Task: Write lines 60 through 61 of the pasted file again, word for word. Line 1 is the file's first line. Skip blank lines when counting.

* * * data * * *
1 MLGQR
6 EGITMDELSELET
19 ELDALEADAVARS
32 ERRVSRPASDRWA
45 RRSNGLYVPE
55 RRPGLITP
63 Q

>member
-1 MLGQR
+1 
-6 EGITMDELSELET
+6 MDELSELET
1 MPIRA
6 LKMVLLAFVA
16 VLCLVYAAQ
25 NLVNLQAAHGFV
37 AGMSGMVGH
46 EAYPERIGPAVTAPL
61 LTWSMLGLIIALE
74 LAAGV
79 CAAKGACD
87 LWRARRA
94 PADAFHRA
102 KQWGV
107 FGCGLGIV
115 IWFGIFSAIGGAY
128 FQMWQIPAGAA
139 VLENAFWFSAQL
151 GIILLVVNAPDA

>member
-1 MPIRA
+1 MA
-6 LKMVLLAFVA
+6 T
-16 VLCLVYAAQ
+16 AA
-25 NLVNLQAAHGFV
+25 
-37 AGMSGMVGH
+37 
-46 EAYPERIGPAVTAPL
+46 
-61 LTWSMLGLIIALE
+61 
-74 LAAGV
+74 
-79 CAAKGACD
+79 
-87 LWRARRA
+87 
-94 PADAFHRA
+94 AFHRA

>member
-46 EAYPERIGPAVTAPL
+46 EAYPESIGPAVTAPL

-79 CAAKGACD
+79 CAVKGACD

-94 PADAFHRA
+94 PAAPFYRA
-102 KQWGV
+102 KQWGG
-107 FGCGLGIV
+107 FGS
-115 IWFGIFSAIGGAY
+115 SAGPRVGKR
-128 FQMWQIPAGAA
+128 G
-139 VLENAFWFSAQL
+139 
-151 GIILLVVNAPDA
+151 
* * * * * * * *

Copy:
-102 KQWGV
+102 KQWGG